It is with good reason that anxiety is the focus of the Mental Health Foundation’s Mental Health Awareness Week (15-21 May).
Anxiety can represent itself with severe symptoms. Feeling anxious can lead to an increased heart rate, headaches, loss of appetite, breathlessness and chest pains. It can lead to loss of sleep, lack of concentration, and with individuals becoming irritable and withdrawn.
There are many things that can cause us to become anxious, from exam stress to large workloads and pressures of work. It can affect all walks of life and become problematic at any time.
But there is good news. Today, help is more readily and easily available. There is a wide range of resources available to help individuals manage the symptoms of anxiety themselves.
The legal profession, whilst not alone, is widely recognised as a stressful profession, with anxiety and burnout very real problems. Bishop & Sewell takes its commitment to its talented lawyers seriously.
Law Care, a charity that offers support to the legal profession, found in 2021 that over 60% of lawyers that reached out to the charity reported signs of stress. It said that “the accepted working practices and culture in law undermine mental well-being”.
Bishop & Sewell fully endorses the work of Law Care and the guidance it offers. The firm also has a mental health first-aider who can offer support and guidance when it is needed.
When feeling anxious, Law Care offers the following advice.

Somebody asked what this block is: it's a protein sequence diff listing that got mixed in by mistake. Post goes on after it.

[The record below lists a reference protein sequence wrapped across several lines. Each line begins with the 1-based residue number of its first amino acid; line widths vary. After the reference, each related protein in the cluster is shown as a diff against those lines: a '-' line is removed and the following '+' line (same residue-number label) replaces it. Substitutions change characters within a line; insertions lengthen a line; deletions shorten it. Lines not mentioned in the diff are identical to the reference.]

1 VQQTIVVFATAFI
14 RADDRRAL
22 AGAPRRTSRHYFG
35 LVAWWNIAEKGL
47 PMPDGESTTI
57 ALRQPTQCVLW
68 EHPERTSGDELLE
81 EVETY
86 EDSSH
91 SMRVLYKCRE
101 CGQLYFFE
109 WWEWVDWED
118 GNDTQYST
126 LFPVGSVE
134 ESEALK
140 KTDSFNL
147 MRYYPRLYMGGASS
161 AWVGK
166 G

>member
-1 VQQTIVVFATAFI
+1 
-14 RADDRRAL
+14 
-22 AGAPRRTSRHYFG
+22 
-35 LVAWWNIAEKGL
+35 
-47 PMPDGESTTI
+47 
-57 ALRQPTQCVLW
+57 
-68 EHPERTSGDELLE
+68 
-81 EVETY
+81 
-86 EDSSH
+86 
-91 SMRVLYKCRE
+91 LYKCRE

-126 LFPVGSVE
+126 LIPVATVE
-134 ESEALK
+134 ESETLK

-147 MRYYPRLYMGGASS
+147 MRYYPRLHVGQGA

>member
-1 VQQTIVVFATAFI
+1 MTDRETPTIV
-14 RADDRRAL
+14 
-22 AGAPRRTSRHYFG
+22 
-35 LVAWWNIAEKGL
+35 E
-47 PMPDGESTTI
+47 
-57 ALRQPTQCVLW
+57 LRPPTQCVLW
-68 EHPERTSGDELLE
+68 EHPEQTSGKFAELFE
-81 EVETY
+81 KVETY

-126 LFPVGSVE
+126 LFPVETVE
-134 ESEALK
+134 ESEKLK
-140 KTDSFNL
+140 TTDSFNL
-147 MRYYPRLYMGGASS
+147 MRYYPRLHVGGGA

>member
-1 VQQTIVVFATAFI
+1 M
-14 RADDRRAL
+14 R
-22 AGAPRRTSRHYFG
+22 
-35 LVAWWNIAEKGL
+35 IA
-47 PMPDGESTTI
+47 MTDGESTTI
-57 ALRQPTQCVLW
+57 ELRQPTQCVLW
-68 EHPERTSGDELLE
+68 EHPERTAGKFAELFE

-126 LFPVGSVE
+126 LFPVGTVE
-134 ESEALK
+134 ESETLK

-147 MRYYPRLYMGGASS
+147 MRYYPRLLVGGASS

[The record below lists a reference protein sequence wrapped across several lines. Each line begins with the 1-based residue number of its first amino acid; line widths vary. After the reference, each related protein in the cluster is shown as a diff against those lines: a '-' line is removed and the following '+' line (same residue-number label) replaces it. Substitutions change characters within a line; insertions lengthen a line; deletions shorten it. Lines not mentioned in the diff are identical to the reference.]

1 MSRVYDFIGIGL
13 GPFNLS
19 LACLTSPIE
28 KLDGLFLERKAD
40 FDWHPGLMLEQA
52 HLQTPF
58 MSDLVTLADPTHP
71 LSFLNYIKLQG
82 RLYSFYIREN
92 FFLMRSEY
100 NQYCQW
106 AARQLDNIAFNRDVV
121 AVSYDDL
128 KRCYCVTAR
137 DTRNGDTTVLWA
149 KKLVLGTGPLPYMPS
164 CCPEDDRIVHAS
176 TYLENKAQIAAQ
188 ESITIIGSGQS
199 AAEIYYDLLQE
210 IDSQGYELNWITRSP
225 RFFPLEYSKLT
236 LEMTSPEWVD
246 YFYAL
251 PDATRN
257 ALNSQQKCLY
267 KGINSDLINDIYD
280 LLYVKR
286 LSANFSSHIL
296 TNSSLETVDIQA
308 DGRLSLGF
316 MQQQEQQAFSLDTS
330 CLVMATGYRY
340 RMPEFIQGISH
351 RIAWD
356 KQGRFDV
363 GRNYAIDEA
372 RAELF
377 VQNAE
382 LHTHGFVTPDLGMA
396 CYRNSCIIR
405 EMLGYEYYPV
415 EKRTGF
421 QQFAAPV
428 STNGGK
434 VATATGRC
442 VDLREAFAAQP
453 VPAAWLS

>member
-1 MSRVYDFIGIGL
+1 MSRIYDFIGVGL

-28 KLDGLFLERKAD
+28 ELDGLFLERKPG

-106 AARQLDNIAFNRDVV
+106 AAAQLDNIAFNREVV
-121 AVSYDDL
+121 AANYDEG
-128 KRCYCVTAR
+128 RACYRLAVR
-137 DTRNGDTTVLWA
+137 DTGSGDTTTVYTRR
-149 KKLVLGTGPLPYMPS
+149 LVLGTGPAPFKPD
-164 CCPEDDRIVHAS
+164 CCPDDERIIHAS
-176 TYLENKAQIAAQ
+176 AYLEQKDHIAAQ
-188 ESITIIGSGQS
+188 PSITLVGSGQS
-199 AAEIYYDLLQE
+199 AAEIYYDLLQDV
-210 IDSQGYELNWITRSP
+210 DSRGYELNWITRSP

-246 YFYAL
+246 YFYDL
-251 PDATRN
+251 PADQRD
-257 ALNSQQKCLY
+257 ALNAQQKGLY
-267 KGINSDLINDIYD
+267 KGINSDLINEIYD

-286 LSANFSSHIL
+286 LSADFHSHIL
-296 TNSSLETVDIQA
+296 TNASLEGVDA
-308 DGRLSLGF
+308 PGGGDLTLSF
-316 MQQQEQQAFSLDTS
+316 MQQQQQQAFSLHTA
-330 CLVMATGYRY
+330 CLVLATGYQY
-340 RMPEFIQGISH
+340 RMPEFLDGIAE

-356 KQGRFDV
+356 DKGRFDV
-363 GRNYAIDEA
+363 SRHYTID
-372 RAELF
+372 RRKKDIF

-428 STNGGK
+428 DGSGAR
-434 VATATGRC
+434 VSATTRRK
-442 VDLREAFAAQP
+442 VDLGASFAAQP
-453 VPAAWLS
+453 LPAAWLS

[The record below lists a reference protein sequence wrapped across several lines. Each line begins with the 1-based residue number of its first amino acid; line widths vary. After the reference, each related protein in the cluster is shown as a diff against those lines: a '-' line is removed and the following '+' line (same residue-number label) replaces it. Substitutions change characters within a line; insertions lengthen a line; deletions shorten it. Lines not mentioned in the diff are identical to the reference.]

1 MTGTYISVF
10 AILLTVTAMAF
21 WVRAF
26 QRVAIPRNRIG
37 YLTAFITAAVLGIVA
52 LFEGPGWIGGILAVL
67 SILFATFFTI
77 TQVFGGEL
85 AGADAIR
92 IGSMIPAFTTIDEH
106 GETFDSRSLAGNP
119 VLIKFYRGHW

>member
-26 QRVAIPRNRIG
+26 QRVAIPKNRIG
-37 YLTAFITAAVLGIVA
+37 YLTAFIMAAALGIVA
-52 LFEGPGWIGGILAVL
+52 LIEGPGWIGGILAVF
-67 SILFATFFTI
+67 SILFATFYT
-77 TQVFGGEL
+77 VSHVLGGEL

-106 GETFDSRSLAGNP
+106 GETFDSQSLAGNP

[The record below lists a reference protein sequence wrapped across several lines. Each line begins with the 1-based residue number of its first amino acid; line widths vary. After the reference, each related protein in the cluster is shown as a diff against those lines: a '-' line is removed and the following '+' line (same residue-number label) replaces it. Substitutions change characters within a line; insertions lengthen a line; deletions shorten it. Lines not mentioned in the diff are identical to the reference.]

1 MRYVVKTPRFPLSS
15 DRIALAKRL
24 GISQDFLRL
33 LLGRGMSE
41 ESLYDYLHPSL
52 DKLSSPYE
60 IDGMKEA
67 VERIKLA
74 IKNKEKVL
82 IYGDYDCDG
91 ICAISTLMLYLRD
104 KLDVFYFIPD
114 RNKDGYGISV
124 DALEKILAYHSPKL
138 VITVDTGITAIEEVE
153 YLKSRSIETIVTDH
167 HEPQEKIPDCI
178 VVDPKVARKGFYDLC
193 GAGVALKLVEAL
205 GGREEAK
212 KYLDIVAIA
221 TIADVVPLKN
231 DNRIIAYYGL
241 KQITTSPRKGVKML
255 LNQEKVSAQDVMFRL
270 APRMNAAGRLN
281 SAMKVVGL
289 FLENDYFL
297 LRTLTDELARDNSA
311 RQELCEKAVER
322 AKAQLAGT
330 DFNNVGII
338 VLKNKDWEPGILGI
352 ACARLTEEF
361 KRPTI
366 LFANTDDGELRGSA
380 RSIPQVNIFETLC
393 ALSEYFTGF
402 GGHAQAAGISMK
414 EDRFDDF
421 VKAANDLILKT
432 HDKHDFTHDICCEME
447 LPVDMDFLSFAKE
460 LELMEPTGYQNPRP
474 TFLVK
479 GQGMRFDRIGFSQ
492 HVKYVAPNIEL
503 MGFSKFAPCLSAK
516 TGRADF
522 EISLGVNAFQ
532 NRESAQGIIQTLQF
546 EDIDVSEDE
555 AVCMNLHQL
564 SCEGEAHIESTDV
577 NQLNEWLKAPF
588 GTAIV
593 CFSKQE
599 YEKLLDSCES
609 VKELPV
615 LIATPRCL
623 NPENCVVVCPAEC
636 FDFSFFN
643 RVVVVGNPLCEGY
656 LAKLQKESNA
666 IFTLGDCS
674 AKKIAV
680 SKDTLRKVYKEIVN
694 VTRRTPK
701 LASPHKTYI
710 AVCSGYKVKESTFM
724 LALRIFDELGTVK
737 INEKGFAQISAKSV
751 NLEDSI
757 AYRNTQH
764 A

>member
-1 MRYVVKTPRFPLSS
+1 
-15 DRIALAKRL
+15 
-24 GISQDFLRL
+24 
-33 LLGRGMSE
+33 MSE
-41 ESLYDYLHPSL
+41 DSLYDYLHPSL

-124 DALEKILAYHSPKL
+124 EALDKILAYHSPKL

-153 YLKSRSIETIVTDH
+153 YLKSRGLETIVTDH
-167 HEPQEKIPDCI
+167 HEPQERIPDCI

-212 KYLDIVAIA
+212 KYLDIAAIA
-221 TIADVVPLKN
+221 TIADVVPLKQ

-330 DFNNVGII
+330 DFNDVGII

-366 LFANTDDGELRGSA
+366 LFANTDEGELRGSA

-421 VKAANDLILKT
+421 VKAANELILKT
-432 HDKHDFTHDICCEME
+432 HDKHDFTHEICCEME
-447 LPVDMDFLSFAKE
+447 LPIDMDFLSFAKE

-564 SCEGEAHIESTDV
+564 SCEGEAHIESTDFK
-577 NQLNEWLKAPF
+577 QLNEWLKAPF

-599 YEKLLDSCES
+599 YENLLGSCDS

Lawyers, it says, often face and manage sizeable workloads and it is easy to feel daunted or overwhelmed. Breaking down tasks and knowing when and how to delegate can make them feel more manageable.
Law Care suggests:
- Time management – know and plan your time productively.
- Be assertive and stop saying ‘yes’ and start saying ‘no’.
- Leave work at the door – a work-life balance is vital.
Law Care also offers valuable advice on managing stress. It recommends:
- Developing emotional resilience.
- Understand the behaviours that undermine emotional resilience.
- Understand the relationship between self-esteem and emotional resilience.
- Having strategies in place to deal with difficult clients.
A legal responsibility
Employers have a duty of care to their employees and that extends to both their mental and physical wellbeing. A mental health workplace policy is the starting point in defining how a business responds and supports its workforce but is often not enough. The need to remove the stigma that is associated with mental health is also needed. A careless comment or action from a colleague or line manager can leave an organisation exposed to potential tribunal claims.
The stigma attached to mental health can be addressed by regular training that recognises the different ways we now choose to work and the mental health issues that can arise. A culture that supports good mental health and wellbeing, where employees feel comfortable discussing these issues without fear of ridicule or sanction will ultimately put anxiety to rest.
As Mental Health Awareness Week draws to a close, we echo the advice from Law Care to look out for yourself and each other.
For those wishing to read further, and for Law Care’s guide to managing stress and anxiety visit:
- Mental Health Foundation – https://www.mentalhealth.org.uk/
- Law Care – stress and mental health – https://www.lawsociety.org.uk/career-advice/career-development/stress-and-mental-health
Contact our Employment team
Rhian Radia is a Partner and Head of the Employment team. For initial advice or to arrange a meeting with one of our Employment team, please email email@example.com or call on 020 7631 4141
The above is accurate as at 18 May 2023. The information above may be subject to change during these ever-changing times.
The content of this note should not be considered legal advice and each matter should be considered on a case-by-case basis.